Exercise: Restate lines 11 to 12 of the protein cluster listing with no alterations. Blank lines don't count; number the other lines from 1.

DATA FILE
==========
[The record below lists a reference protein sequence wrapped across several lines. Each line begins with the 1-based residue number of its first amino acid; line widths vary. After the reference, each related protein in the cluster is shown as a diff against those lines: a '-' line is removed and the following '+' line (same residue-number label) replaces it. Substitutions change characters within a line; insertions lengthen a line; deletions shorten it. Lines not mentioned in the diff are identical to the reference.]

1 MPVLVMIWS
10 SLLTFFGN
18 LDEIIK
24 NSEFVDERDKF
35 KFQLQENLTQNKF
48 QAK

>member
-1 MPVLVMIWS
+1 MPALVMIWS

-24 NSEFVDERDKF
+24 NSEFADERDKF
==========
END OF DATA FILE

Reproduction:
-24 NSEFVDERDKF
+24 NSEFADERDKF